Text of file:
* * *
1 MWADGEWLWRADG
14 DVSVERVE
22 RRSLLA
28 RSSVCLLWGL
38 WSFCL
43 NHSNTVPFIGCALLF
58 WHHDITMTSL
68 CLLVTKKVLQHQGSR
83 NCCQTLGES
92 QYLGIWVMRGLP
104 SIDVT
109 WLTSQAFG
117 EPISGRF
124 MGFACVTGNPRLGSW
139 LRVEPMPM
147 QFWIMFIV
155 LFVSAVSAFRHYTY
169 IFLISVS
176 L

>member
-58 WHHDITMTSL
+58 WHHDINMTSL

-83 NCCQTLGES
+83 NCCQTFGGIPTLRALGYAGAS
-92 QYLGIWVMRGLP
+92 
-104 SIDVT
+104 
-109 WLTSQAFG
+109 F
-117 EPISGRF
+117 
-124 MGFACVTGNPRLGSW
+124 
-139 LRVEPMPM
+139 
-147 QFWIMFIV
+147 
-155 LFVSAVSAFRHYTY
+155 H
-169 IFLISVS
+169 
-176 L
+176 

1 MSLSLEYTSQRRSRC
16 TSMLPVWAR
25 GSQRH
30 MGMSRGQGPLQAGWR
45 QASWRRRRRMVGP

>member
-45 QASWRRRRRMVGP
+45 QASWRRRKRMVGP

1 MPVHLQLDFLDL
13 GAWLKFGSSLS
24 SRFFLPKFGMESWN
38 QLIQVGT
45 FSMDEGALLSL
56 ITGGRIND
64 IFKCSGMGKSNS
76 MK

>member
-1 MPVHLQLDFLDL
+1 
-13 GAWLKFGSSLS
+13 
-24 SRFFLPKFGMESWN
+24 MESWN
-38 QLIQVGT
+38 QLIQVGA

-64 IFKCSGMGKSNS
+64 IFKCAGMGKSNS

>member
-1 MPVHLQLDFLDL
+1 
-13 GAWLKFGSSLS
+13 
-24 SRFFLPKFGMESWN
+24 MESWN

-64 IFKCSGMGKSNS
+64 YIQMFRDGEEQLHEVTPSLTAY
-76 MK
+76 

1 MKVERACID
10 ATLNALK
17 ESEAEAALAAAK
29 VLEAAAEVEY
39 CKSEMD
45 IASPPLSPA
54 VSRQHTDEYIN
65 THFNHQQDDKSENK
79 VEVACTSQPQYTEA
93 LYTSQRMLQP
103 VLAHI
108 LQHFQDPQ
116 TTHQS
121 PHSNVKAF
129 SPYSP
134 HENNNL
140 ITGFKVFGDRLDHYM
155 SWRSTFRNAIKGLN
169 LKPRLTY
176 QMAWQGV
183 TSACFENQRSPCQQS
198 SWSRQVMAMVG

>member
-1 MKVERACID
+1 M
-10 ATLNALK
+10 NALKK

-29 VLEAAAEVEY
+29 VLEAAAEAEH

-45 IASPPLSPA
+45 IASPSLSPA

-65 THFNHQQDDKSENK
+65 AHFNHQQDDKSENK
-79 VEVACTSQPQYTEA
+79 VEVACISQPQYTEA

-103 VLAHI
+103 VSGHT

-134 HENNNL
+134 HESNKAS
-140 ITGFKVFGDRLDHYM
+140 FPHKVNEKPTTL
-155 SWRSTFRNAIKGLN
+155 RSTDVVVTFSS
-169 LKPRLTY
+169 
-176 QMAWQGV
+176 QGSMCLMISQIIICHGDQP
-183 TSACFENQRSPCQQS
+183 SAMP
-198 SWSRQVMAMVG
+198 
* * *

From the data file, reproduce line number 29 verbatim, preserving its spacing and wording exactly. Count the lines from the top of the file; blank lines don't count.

-109 WLTSQAFG